Tag Archives: Nero Wolfe
This is a post in a series, where I work through the Nero Wolfe novels.
In the last eleven days, I have worked my way through 9 of the Wolfe books. In part this is possible because I have some of them in audio, and I listen to them while I’m at home writing Ars Magica supplements. In another part its possible because they are really small books, by modern standards, and a dedicated evening of insomnaical reading will knock one of them over.
This post was written on March 17, but I’ll alter its publication date it so that it doesn’t appear on our main page: I don’t want to snow it with the Wolfe canon. I’ll only review six of them now.
One of the novella collections, and not one of the strongest. The first and last stories work as puzzles, but I don’t feel they gave me the characterisation and wordplay that I really like in the Wolfe novels. The first is about a young man who is a Communist, and tells his aunt that he really works for the FBI. He is then killed and Wolfe needs to discover if he was really an intelligence agent, or if one of his comrades discovered the bluff he had told his aunt, and murdered him. Good, but not excellent.
The second story “Cop Killer” is a good one. Archie’s barber is accused of murdering a policeman, so Archie hides him, and his wife, in Wolfe’s house. Wolfe solves the mystery, but to beat him to it you need to know a little 1950s trivia. Stout was very interested in the rights of immigrants, and that shows through in this story, where he discusses the sorts of criminals who preyed on illegal immigrants in the poorer parts of New York.
The final story, “The Monkey and the Squirt” really didn’t work for me. It’s about a murder that is witnessed by a monkey, and Wolfe manages to solve it, but the explanation feels slightly stretched.
Prisoner’s Base (British title Out Goes She)
This is story has far more suspense than most of the others. A woman asks Archie to allow her to live, hidden, in Wolfe’s house for a period of time. Wolfe is in the plant rooms, so Archie doesn’t say yes, but hides her in the house so that Wolfe can consider it. A man arrives at the house and offers Wolfe $10 000 to find a particular young woman…who happens to be the one hidden upstairs. Wolfe asks the woman if she will match the man’s offer, and she refuses, so Wolfe gives her 24 hours to hide, before he comes looking for her.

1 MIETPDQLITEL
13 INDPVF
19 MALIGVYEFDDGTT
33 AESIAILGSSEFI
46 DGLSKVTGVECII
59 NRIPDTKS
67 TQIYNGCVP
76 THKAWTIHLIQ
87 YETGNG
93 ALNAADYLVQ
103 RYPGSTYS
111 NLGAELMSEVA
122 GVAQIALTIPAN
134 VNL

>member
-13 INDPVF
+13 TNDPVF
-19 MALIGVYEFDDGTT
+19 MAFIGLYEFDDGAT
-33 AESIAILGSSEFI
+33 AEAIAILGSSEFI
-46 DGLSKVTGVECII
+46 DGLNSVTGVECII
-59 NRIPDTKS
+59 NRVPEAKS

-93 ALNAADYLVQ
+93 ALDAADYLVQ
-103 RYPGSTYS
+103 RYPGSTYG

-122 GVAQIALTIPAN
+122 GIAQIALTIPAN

In the 24 hours she is murdered. Archie goads Wolfe into solving the murder, despite the lack of a client, because he feels he bears some responsibility for her, and several related, deaths.
The Golden Spiders
A boy called Pete comes to Wolfe’s office and meets Archie, offering to cut Wolfe in, 50/50, on a case that has fallen into his lap. Archie lets him in to annoy Wolfe, who gets back at Archie by having a lengthy chat with Pete about the principles of detection, which Archie must takes notes of. This makes Archie miss his baseball game. This is a lovely little scene, and you can see why it was the foundational story for A&E TV series of Wolfe stories.
Pete was pulling a con where you wipe windshields at lights then demand money, and a female driver with golden spider earrings mouthed the words “Get a cop” to him. She had a passenger who Pete didn’t like the look of. Archie takes the details, but doesn’t think much of it, until Pete is killed by a hit and run driver. Wolfe won’t work for free, but Archie manages to get him on the job. They call in all of the usual hired hands, and the whole supporting cast work a mystery together. It’s one of the best Wolfe novels, and has more action than most, so its a departure from the more cerebral style of many of the books preceding it. It’s a bit of a wind up for the radical departure in form that comes in the next full-length novel.